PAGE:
Indypendent Reader Issue 4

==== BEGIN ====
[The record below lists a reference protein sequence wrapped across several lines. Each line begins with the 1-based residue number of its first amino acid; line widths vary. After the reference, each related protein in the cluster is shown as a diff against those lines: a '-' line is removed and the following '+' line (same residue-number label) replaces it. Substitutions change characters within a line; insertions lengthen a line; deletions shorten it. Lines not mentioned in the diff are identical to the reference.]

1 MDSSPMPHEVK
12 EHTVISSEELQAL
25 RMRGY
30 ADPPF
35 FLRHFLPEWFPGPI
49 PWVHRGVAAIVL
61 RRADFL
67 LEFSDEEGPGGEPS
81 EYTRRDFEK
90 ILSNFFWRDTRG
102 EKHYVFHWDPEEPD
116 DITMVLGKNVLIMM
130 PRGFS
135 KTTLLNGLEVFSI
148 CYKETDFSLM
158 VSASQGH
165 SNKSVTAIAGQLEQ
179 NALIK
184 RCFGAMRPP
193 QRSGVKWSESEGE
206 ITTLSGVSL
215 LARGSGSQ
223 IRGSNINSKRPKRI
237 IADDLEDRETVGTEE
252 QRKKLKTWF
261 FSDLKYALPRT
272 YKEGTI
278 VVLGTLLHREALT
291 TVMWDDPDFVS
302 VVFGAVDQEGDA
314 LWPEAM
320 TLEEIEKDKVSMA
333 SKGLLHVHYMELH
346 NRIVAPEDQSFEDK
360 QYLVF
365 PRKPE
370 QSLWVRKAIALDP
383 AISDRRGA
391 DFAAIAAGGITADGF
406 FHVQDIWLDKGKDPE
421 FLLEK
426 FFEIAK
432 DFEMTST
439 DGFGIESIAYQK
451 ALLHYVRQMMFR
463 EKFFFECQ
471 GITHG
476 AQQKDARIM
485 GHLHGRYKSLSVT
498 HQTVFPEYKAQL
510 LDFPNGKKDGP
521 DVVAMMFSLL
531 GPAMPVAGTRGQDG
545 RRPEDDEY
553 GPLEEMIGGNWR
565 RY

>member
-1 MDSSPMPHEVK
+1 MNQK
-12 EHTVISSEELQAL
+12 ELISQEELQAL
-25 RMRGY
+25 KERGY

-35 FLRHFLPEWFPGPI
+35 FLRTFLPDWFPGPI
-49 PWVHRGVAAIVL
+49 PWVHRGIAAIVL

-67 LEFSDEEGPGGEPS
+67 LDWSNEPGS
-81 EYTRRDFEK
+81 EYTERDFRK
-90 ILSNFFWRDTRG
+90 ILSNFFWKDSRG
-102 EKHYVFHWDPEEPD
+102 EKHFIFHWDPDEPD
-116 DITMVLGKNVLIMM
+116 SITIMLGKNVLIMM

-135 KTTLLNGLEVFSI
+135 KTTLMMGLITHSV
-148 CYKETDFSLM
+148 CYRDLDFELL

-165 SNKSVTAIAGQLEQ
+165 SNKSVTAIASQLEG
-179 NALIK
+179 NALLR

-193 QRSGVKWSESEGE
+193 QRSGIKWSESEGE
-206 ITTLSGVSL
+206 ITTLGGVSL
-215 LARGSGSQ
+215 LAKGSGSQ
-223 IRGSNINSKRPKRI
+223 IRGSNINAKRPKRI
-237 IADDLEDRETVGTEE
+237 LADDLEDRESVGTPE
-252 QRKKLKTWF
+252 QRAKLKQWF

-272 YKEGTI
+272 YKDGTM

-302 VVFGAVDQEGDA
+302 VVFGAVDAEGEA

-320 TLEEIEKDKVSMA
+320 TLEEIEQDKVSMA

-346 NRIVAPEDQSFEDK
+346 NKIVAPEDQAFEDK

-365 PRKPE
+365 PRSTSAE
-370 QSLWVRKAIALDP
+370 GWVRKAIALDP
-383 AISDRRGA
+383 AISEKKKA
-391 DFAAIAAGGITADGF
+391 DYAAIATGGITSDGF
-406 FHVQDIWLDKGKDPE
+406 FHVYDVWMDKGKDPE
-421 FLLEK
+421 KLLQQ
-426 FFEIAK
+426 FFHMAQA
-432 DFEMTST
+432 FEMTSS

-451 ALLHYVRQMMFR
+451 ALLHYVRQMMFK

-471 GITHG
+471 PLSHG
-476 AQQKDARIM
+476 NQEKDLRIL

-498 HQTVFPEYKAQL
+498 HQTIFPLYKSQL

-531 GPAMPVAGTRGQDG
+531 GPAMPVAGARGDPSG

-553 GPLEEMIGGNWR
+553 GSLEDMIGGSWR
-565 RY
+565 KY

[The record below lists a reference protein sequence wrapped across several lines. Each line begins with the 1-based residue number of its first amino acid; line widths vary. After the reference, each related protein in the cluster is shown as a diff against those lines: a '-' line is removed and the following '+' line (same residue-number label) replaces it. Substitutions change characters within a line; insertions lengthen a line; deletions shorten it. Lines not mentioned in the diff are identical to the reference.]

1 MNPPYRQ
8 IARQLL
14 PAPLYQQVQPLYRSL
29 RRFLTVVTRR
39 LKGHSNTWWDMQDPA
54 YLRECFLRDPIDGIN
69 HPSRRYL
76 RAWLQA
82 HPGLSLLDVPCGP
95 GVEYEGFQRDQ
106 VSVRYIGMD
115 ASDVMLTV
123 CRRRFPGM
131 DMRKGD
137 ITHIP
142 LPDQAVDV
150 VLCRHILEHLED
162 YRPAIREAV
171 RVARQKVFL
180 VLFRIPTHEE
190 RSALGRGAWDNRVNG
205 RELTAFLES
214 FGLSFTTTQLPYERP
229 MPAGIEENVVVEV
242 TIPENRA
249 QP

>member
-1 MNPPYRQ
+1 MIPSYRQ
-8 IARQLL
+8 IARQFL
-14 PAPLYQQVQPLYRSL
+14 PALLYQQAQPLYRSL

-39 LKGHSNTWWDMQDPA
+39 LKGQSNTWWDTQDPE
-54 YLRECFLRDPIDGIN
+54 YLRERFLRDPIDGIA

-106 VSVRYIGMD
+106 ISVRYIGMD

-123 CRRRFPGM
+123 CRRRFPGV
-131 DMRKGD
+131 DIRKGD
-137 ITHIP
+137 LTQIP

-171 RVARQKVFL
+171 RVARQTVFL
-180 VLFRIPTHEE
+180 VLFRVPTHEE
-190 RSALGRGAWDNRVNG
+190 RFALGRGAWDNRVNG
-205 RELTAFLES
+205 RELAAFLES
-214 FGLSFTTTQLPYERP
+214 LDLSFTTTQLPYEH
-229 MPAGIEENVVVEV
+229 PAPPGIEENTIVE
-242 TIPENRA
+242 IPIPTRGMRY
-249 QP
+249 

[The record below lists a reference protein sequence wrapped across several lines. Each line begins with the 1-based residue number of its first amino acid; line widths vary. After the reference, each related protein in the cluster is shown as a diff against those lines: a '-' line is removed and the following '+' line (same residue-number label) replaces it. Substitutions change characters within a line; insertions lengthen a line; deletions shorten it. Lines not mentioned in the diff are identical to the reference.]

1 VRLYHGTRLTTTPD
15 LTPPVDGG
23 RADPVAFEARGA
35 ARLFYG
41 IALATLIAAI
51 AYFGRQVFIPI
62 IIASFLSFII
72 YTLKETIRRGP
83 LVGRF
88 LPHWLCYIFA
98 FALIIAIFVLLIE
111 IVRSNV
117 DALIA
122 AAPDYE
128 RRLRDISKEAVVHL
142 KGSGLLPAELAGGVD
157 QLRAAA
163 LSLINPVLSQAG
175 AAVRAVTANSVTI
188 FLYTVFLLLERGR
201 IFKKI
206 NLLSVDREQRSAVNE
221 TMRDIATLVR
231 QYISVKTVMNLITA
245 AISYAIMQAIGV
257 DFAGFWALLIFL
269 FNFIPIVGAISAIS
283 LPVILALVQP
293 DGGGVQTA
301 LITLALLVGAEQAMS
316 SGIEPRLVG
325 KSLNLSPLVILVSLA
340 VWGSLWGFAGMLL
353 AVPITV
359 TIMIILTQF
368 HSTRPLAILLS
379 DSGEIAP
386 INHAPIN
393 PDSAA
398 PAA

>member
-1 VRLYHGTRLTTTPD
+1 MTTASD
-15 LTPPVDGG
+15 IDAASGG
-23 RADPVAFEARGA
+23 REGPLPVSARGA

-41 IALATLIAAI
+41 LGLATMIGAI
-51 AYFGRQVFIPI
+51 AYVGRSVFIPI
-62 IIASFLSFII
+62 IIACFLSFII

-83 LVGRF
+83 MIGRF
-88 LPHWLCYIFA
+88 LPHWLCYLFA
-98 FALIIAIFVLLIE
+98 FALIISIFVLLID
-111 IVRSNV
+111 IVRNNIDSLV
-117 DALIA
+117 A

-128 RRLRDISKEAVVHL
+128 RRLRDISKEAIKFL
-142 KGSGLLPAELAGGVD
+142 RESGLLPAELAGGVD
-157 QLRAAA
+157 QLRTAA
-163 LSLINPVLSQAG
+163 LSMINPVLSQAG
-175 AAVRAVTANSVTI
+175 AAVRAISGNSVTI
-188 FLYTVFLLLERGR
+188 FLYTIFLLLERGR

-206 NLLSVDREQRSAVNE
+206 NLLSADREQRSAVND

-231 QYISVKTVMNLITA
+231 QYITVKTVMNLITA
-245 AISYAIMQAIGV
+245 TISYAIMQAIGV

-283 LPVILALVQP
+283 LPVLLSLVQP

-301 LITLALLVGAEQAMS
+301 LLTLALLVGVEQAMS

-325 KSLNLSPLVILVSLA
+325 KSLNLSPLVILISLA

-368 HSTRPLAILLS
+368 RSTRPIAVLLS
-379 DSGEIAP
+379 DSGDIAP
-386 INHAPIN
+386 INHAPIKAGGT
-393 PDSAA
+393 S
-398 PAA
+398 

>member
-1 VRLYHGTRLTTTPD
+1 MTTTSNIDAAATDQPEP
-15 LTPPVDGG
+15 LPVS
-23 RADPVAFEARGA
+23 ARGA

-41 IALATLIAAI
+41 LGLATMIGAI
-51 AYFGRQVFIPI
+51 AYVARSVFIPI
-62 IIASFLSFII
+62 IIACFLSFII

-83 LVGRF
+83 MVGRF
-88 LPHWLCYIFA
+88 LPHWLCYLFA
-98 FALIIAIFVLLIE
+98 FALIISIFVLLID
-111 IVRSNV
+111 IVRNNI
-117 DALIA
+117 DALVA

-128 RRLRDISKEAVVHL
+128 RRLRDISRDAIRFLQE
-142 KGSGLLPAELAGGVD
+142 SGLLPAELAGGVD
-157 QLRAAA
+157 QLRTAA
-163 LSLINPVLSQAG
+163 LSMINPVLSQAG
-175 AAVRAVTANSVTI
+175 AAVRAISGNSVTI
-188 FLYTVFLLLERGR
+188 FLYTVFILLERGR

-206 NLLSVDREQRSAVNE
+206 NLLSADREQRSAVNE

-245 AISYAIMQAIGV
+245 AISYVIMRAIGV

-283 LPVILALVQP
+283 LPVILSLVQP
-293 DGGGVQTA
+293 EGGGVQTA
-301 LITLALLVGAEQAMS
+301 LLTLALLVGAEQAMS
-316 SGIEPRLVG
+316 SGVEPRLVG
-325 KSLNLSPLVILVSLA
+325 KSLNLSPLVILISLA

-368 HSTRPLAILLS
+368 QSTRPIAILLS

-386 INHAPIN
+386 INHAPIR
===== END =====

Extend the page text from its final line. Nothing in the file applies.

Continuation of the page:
This issue of the Indypendent Reader examines local food systems in Baltimore. Food is a necessity we all share, so common and everyday that it has the potential to bring us together and break down the boundaries of race, ethnicity and culture that so often keep Baltimoreans fragmented. Yet we find that food is also an indicator of extreme inequalities within our city. From Harbor East’s Whole Foods to the corner-stores of East and West Baltimore, ours is a city increasingly polarized by class divisions, in which the few who can afford it have the option to eat high quality organic foods while the rest of the population has almost no choice but to live on a diet of unhealthy, over-processed, high-fat, high-sugar junk food—not to mention the tens of thousands of Baltimore residents who epend on soup kitchens and emergency food banks every week for their meals. ....Read More.

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